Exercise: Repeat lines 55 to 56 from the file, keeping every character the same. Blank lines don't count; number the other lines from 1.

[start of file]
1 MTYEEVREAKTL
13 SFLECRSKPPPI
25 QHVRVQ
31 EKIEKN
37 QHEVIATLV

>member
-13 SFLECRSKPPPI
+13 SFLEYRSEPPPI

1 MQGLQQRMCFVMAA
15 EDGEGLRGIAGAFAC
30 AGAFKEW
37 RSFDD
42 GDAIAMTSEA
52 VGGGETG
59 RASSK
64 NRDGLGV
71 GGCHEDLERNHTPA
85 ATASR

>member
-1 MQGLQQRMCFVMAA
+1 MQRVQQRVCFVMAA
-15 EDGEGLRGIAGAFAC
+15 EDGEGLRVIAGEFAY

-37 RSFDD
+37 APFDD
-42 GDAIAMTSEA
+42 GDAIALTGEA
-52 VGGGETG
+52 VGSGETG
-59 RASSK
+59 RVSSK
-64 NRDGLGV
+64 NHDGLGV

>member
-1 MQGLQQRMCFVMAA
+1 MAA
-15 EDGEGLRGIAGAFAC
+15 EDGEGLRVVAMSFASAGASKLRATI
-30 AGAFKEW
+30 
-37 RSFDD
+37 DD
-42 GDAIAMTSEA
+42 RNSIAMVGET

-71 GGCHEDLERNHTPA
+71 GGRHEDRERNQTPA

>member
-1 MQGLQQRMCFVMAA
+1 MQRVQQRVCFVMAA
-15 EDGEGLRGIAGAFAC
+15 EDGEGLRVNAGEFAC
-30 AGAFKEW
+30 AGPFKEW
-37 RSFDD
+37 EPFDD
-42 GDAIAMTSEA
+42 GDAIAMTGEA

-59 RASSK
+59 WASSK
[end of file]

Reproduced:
+37 EPFDD
-42 GDAIAMTSEA